A Reflection on Asylum Seekers
A few weeks ago, a woman released from detention came to live at the Ranchito. She is a grandmother from Nicaragua. She has worked a lifetime sewing there and decided to try to come to this country about a year ago to escape violence and persecution. She spent 8 months in detention.
While she was there, she became part of a circle of women who prayed together everyday. Her group of sisters in detention took care of one another. They found God’s love in each other in one of the most desperate, dehumanizing, and dark places I can imagine.
The other day, she showed me these drawings that some of the other women in the prayer group had made for her.
I thought, that’s incredibly loving. And I thought, that’s nice that they can do that. Maybe there’s an art table?
Then she started to describe to me how they made these pictures. They scrubbed deodorant on the outside of a cookie packet. That makes the color come off. Then they use a piece of toilet paper to pick up the color and spread it on the paper.
And I thought, that’s love in the face of darkness. That’s love in the face of oppression. That’s faith when you have no reason to have any.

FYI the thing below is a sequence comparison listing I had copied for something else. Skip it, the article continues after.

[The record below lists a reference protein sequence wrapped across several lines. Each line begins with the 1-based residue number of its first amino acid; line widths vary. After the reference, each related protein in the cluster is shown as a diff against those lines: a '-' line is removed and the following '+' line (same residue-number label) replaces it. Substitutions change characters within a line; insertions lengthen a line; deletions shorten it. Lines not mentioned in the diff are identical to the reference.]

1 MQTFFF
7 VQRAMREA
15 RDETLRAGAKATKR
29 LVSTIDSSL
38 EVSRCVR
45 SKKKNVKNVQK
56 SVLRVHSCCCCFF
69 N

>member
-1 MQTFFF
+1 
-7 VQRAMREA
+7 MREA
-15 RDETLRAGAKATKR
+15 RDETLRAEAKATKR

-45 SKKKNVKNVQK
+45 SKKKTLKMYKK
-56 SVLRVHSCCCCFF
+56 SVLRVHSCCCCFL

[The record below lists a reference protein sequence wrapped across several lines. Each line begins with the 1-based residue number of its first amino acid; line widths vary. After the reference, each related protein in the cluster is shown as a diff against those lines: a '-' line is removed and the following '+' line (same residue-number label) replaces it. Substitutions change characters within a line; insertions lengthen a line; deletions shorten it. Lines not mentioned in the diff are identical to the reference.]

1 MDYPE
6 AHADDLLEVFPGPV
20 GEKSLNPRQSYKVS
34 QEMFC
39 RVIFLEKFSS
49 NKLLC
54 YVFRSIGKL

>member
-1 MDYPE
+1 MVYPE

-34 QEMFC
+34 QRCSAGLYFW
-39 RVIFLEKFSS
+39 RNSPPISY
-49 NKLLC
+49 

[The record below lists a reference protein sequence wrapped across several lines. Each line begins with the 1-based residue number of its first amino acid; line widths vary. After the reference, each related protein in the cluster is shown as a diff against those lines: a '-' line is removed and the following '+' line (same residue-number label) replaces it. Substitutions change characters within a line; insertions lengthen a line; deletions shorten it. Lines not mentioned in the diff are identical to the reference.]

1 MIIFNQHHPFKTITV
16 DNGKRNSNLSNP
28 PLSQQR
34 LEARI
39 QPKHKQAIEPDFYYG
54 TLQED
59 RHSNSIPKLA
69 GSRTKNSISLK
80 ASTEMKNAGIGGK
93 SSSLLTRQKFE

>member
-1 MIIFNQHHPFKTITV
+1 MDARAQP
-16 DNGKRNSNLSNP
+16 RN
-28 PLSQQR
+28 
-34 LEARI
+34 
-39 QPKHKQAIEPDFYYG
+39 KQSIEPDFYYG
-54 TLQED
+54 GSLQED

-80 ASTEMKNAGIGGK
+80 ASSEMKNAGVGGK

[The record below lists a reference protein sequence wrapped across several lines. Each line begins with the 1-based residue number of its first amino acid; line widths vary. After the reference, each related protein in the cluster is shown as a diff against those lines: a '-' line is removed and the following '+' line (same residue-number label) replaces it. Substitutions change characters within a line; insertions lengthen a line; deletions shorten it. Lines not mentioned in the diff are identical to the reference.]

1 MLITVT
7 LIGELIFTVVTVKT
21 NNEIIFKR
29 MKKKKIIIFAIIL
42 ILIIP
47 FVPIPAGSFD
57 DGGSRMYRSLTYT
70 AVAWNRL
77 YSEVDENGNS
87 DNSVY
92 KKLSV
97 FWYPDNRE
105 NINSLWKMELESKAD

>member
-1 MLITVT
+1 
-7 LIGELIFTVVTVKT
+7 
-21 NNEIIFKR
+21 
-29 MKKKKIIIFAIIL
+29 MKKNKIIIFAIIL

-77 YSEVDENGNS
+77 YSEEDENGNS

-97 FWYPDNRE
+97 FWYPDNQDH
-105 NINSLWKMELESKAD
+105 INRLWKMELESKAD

Tens of thousands of people are currently staying in immigration detention centers. These are people who are seeking asylum.
The word, “asylum” comes from Greek. It means a place of refuge, a place of rest, a sanctuary.
In some ways, we are all asylum seekers. We are all searching for a sanctuary. A safe place where we can be held in God’s loving embrace. Where we are free from worry and fear and oppression, however we experience those in our daily lives.
Let these pictures be a reminder that in our search for asylum, even when we are in the depths of the darkness, we can hold on to our faith. We can make something beautiful from nothing. We can love one another with God’s love.
I pray for all of our brothers and sisters in the detention system. I pray that they might be given basic human rights. I pray that they might be released. I pray that they might be welcomed into our community and allowed to stay. I pray that all people who are seeking asylum: refugees, our black brothers and sisters, protesters, all of us, might find a place of sanctuary. And that God might use us to create that sanctuary for others through our church. Amen.
Dianne Garcia, Pastor of Family Ministry